So I always have to come back to the basics to find my sense of hope. In the end, what each and everyone of us has control over is what we eat! And with every choice we make what to put in our mouths we can increase or diminish the wellbeing of our body. And every food choice we make also sends a signal into the wider food system telling food producers what people want. So while there seems to be a trend in current thinking that it’s the governments job to fix everything, I firmly believe that this is not the entire truth. Yes we need government and taxes to provide the legal and physical infrastructure we all rely on. But we also need to recognise our own role, and dare I say, duty as a moral citizens. Our choices affect not only ourselves, but also the people around us our family and friends,  our community, our nation and ultimately the whole planet. So making the right choices will benefit everyone. And the best way to make better choices is to have better information. Therefore starting with information about how to improve your diet is something that I aim to provide here.

Natural immunity  or drugs and vaccines?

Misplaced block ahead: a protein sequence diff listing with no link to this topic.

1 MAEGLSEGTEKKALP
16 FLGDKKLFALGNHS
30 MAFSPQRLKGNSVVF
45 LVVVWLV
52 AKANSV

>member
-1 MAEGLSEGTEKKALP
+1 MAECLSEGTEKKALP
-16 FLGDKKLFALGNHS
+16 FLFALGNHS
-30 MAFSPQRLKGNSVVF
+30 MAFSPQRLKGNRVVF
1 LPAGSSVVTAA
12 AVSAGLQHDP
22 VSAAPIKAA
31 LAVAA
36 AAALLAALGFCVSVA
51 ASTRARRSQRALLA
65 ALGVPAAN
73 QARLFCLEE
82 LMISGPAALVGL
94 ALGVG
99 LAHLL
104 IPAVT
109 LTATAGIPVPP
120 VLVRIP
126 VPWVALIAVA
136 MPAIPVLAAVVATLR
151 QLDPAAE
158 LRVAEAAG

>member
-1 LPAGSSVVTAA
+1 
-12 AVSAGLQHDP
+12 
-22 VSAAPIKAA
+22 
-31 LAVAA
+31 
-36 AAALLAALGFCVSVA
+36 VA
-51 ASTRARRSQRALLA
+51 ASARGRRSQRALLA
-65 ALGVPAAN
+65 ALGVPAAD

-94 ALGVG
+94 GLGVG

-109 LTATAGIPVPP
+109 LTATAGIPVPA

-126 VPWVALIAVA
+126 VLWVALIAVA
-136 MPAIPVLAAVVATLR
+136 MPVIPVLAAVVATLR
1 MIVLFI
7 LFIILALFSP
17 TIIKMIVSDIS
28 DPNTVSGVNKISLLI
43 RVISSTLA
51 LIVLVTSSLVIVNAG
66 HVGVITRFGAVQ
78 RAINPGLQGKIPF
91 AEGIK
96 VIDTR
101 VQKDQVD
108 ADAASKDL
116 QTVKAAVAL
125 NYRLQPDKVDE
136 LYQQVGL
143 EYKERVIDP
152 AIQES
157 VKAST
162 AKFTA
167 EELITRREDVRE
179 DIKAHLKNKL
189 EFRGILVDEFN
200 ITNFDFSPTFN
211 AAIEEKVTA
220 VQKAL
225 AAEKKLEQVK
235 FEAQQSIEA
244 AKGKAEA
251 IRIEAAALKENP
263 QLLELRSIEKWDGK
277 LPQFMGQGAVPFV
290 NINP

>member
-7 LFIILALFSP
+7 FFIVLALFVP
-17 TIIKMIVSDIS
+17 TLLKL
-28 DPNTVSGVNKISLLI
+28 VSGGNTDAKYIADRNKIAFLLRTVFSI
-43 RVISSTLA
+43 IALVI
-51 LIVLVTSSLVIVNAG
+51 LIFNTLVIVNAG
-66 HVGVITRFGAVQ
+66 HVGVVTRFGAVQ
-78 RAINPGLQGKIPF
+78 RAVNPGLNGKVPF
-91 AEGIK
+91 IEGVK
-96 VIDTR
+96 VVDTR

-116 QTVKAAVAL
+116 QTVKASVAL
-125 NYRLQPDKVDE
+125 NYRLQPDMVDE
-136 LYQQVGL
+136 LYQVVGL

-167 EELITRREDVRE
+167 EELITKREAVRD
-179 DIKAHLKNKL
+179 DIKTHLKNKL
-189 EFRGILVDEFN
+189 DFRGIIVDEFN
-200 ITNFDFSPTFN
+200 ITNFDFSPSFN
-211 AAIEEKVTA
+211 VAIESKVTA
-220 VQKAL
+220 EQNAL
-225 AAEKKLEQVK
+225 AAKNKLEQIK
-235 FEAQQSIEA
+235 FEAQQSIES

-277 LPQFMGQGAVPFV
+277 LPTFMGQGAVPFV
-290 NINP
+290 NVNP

The days are getting shorter and it’s getting colder and damper… we can sense winter is coming. And with this, we can be sure there will also be an increase in colds, flus, and now also Covid. Alarmist articles warning us of the impending collapse of our health system are again a common feature of our every day news cycles. Of course some would have us believe that the best protection against respiratory illness comes in the form of some shot or other, but there are other ways how you can boost your immunity, which will support your health naturally. This does not mean that you should or shouldn’t take things like flu or Covid shots, such decisions are for you and your doctor to make and they should be made individually and not by fiat from either the government or someone like me, who doesn’t know you and your particular circumstances. Nevertheless it is always a good idea to understand what you can do to make sure you are the healthiest you can be.